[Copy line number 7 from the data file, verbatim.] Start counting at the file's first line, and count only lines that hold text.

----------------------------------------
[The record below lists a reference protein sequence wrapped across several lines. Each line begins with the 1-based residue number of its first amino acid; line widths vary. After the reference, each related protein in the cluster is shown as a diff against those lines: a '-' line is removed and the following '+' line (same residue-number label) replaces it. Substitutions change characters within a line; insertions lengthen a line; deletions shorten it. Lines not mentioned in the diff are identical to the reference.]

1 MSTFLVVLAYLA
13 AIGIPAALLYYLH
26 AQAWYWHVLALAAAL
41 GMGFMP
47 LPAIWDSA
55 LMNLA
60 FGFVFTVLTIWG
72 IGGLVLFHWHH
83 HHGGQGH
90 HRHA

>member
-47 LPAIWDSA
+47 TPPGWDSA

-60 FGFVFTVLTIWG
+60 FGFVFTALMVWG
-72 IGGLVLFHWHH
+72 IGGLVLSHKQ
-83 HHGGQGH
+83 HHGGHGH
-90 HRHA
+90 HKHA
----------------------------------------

55 LMNLA